Why classical myth and autism?

Why classical myth and autism?

The idea for this project started to take shape at a meeting in 2008 with a special needs teacher, who mentioned that, in her experience and those of her colleagues, autistic children often enjoy classical myth. I began to wonder why this might be the case, and whether – as a classicist who researches, and loves, classical myth – there was anything I could contribute. I started this blog to report on my progress which was often sporadic until the launch of the Warsaw-based European Research Council-funded project Our Mythical Childhood (2016-22) to trace the role of classics in children’s culture.

My key contribution to the project is an exploration of classics in autistic children’s culture, above all by producing myth-themed activities for autistic children. This blog shares my progress, often along Herculean paths, including to a book of lessons for autistic children focusing on the Choice of Hercules between two very different paths in life. The image above, illustrating the homepage of this blog, is one of the drawings by Steve K. Simons, the book's illustrator, of a chimneypiece panel in a neoclassical villa at Roehampton in South West London. The lessons centre on this panel.

Thursday 23 November 2023

On reading the review of my 2022 conference at Leicester by Emma Astra AKA The Disabled PhD Student

A colleague got in touch recently to ask whether I knew about an article written about a visit I made to the University of Leicester last year to talk about where autism, neurodiversity, disability and classics cross and connect.

I didn't know about it. But when I clicked the link, what I found there floored me, in a wonderful way.

The article is here

It's by Emma Astra AKA The Disabled PhD Student. Emma sets out what it was like for her attending the different phases of the day, starting with an informal drop-in, continuing with lunch at a cafe on campus, then having tea and cakes in the foyer of one of the university buildings and finally attending a more formal presentation from myself, though where participants had the option of a colouring in activity.

File:University of Leicester - Percy Gee Building - geograph.org.uk - 2730645.jpg
Space to connect at Leicester University's Percy Gee Building.
Photo Ashley Drake. Sourced from Wikimedia Commons

The article beings with the header: 'How and why I changed my perspective of Greek Tragedy because of Professor Susan Deacy'.

I'm not going to summarise what Emma says because I can't do justice to it. Here, though, are a few points I want to get down - including so that they can serve as actions points for myself:

  1. Informal drop-in sessions: these should become a thing!
  2. The 'crossroads' image is worth keeping pursuing
  3. Opportunities for conversations in non-formal settings like such are worth having. As Emma writes, it's here that 'the most connecting and experience arises'
  4. Colouring in is 'therapeutic'. There need to be more colouring in opportunities
  5. Hercules can resonate in unexpected ways
  6. Emma's medium site and PhD blog are wonderful places
  7. So too is the work of Andrew Hugill, author of the Autistic Professor blog 
  8. 'Hybrid events are important' for disabled people just as Emma says.
University road sign
University Road Sign designed by Freepik.
Attribution here

As I mentioned in my previous posting, I am off to Leicester again next week both to look back over the Hercules phase of my practice and to look ahead to what I'm planning concerning Medusa. The crossroads image will be all the more important for me to think through in like of Emma's insights.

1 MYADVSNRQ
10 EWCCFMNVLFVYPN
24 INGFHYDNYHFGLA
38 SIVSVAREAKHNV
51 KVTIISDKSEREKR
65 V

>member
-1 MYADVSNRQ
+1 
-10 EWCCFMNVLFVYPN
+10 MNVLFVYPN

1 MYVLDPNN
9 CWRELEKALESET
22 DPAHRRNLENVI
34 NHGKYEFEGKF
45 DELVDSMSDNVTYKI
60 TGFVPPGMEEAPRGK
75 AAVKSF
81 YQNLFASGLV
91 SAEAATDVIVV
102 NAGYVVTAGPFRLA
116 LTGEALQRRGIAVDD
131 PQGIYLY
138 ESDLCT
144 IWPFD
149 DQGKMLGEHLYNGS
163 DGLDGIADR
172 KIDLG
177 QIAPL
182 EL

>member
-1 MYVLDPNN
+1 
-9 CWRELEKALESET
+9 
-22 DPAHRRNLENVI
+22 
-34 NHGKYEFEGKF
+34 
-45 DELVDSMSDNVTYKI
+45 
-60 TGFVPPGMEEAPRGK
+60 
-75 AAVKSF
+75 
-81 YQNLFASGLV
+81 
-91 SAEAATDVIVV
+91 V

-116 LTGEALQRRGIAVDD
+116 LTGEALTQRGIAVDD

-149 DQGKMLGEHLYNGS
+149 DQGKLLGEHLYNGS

Tuesday 21 November 2023

On getting to 'every crossroads' in Leicester on November 30th

I'll be heading to one of my academic homes next week, the University of Leicester, to talk about two 'paths' in my autism-related activities to date.

At a workshop at the University, I'll be presenting my - nearly out! - book of lessons for autistic young people based on Hercules. 

Poster for my session at Leicester on November 30th, designed by Dan Stewart

I'll also be introducing my next project, which will pursue a 'Medusan' path. 

Here I shall propose Medusa as a figure who can resonate with autistic ways of being. I'll set out how Medusa does this differently from Hercules, but at least as significantly. I plan to focus on how Medusa fits, notably, with being autistic and:

- self stimulation

- movement

- emotional intensity.

I visited Leicester in September 2022 for a Hercules-focused session which included an (opt-in) interactive activity. I'm planning to same this time round as well.

It's possible to attend online as well as in person. Email the address on the poster above or me via susan.deacy@bristol.ac.uk for information.

It is very likely that I shall be discussing several crossroads-rich images. Here's a taster:

Zbigniew Karaszewski, The Choice of Hercules 4 (2022) based on a 1603 illustration of the constellation by Johann Bayer sourced from Wikimedia Commons 


A crossroads on the Zeus Housing Estate in Warsaw photographed by Maria Makarewicz

The cover of my book :)
Anya Laura, Medusa at the Interface Between Science and Arts, from S.Goffredo and Z. Dubinsky (ads.), The Cnidaria, Past, Present and Future: The World of Medusa and her Sisters, Springer 2016: ii

Sunday 5 November 2023

What Would Hercules Do? On why the answer to this question is now imminent - my book is nearly out

I write with news! 

The book of lessons for autistic children that I have mentioned many times over the last few years is very nearly out. It is advertised by the publisher HERE and due out by Christmas. 

It will be available in print form and online (for free, via Open Access!). 

More news as I receive it, but as a taster here, first, is the cover: